Going to great length and walking an extra mile to get children into popular schools are what some Singaporean parents did in the second half of every year when the registration of Primary One school enrolment kicks in every year. This phenomenon by and large has affected the prices of homes with some new launch condo residential projects made much sought after by eager parents due to their close proximity to popular schools.
There are altogether seven phases in the allocation system of Ministry of Education for registration of enrolment. The priority for first three phases namely 1, 2A(1) and 2A(2) is allocated for the registration of students having some affiliation with the schools. Such affiliations include children with siblings who are already students in the schools, whose parents and siblings are alumni of the schools, whose parents are members of advisory and management boards of the schools, and lastly whose parents are teaching staff in the schools.
The next two phases namely phase 2B and 2C are prioritised for children who are staying well within the stipulated distance from the schools of choice. Such distance based prioritisation works in such a way that for children who are staying within the one kilometre radius from the school are given the first priority followed by those who are staying between the radii distance of one kilometre to two kilometres. If the number of children are more than the available vacancies, the respective schools will conduct balloting exercise in front of all the parents concerned in the most transparent way. It is in this category of parents of whom some make preparations ahead in buying new condo launch residential properties and also existing old or new condominiums within that locality closed to the popular schools.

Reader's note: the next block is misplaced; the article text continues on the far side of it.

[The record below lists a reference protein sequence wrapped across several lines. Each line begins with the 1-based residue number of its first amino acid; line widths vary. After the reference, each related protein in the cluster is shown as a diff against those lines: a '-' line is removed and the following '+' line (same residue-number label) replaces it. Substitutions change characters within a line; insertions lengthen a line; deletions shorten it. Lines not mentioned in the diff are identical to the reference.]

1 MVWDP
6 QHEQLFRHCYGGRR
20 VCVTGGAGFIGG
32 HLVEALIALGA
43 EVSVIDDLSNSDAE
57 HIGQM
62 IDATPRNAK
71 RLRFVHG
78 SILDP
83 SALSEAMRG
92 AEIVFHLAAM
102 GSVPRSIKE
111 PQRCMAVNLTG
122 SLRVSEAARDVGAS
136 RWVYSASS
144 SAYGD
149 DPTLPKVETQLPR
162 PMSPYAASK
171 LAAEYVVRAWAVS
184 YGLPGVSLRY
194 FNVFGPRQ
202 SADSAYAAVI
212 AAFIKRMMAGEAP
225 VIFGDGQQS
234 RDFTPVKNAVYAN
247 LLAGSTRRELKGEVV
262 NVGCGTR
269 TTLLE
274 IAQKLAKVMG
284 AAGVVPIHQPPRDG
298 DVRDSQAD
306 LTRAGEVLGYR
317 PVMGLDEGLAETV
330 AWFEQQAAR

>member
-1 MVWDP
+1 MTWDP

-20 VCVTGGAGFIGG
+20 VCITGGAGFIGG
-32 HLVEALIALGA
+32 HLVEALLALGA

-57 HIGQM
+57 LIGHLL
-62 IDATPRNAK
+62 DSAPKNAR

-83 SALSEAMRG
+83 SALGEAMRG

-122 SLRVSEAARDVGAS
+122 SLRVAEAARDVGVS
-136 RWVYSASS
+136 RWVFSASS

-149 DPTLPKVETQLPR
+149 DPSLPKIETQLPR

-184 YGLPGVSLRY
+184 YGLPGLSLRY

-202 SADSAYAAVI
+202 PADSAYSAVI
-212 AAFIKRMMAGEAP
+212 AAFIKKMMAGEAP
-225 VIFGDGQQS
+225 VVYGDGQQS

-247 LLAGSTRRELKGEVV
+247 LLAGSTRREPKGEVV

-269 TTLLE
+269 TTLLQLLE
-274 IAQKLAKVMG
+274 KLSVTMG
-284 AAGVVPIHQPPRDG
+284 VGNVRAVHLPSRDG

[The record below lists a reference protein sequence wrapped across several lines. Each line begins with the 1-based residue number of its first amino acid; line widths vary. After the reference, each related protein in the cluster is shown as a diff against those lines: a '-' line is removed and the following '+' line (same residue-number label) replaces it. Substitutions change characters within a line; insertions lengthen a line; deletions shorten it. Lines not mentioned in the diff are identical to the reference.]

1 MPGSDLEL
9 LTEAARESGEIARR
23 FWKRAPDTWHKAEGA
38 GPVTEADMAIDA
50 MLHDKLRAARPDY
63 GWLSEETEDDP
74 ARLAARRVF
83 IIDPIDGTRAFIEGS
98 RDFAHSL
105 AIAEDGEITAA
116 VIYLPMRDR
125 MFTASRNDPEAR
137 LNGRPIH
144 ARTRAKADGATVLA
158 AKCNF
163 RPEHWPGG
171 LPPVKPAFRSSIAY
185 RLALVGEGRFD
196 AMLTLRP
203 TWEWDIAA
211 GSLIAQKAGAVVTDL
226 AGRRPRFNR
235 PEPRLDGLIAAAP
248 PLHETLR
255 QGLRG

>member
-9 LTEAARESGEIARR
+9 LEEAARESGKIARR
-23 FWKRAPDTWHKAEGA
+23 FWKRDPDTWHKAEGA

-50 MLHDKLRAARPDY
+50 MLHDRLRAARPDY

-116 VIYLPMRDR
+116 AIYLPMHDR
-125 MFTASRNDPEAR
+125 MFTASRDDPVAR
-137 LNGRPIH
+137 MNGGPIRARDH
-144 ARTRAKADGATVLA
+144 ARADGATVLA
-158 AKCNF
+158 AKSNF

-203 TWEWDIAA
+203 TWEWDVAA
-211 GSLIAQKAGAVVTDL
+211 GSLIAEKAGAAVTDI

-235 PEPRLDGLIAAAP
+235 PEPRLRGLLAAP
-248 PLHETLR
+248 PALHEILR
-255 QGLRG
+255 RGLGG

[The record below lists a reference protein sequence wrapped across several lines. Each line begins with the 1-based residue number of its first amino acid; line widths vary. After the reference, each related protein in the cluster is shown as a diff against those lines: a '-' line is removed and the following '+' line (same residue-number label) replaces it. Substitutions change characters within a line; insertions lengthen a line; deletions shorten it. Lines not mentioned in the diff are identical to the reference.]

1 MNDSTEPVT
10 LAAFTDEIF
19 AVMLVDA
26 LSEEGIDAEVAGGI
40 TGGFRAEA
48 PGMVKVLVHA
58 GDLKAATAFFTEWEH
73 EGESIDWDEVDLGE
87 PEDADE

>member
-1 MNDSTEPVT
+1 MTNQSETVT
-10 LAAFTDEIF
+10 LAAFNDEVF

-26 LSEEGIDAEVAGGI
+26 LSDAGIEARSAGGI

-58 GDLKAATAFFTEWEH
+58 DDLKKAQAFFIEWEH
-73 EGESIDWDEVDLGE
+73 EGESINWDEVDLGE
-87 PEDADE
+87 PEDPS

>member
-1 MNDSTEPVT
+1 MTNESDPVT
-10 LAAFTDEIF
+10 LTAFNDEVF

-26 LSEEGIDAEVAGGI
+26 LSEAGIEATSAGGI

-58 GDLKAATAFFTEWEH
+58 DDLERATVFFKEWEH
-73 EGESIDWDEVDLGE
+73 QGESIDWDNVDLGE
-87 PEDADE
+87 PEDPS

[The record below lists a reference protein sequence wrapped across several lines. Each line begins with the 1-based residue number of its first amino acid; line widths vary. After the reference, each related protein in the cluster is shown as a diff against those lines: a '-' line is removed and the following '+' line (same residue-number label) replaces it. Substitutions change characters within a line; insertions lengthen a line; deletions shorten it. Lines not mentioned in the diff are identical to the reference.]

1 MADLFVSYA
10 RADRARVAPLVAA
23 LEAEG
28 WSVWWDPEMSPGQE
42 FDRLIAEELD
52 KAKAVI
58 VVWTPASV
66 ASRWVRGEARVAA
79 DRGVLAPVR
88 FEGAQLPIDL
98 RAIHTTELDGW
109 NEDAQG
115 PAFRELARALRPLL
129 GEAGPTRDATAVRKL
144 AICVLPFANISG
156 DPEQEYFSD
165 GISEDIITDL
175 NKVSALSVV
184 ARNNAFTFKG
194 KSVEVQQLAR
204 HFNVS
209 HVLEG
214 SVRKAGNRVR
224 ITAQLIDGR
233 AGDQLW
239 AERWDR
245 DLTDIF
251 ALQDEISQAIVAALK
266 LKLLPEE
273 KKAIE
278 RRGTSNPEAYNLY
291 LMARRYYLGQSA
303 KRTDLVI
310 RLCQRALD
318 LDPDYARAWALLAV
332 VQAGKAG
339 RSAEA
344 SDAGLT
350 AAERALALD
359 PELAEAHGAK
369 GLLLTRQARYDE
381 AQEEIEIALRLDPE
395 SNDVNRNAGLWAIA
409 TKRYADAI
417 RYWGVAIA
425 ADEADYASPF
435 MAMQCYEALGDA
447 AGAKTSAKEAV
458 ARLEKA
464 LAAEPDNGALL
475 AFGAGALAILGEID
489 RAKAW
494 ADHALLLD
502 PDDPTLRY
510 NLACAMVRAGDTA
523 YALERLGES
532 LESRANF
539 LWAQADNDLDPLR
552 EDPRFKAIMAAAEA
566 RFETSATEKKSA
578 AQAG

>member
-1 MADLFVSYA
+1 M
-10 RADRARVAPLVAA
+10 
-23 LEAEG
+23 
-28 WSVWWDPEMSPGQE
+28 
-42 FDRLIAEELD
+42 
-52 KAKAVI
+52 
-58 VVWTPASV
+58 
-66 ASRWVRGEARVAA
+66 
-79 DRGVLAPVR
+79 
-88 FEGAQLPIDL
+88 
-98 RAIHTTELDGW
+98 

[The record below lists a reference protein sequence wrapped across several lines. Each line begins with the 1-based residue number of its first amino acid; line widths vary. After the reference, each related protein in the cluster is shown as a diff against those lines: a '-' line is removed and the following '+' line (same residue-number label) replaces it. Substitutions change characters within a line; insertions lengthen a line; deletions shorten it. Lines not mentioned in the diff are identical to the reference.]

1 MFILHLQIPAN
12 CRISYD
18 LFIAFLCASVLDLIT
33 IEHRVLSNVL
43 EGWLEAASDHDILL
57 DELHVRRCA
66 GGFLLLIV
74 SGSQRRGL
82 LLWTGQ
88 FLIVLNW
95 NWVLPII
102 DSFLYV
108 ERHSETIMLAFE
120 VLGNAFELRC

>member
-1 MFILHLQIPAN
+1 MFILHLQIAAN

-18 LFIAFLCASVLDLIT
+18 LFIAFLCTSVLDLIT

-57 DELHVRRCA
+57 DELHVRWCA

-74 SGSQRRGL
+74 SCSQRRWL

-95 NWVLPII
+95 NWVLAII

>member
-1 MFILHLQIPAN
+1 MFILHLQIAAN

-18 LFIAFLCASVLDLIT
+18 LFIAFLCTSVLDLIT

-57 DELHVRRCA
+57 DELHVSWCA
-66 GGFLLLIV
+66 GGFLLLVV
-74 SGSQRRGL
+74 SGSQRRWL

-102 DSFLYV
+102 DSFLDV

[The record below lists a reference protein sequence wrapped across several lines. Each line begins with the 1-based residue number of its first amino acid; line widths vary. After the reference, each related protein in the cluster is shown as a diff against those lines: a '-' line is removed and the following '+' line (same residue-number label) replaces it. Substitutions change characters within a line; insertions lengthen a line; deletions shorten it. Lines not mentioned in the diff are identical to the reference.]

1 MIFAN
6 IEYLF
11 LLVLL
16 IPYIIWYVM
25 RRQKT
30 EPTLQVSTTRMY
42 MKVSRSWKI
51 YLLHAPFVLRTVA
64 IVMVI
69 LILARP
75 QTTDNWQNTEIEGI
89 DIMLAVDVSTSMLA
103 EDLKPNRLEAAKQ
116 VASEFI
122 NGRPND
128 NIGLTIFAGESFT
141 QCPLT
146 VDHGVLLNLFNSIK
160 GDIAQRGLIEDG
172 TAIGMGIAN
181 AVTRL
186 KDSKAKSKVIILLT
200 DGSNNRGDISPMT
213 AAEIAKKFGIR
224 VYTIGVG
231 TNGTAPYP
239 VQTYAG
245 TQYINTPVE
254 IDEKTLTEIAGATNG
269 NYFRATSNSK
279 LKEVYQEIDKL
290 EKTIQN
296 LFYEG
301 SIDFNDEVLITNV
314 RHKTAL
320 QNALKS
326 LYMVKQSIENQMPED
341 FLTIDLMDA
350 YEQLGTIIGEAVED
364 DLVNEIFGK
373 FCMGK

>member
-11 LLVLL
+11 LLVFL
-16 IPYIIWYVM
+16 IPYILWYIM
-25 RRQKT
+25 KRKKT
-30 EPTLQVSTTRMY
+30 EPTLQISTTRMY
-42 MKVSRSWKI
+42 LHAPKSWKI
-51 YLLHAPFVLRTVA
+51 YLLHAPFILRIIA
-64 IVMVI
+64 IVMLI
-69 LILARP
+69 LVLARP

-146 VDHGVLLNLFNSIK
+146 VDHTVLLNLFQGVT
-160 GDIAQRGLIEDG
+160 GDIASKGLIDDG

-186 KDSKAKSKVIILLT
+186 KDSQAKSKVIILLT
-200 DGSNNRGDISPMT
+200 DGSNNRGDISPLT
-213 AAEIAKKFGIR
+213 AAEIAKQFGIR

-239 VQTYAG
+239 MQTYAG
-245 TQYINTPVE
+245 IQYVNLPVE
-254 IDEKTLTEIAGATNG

The National University of Singapore (NUS) had conducted research study by its two researchers who had tested the extend by which the distance-based criteria of school enrolment affecting the prices of some real estate residential properties nearby. In its study, primary school relocations of sixteen schools within a period of ten years were collectively tested for their effects of property prices when relocations occurred.
The findings of such interesting study indeed confirmed that homes situated well within the two kilometres radius of popular primary schools do command price premiums of quite a good significant proportions.
Interestingly, Singapore is not the only country where price discrimination exists. In Beijing, for houses located within the attendance zoning regulations, a study had established evidence that such houses command a premium of about seven percent in their prices.
Upcoming Launches :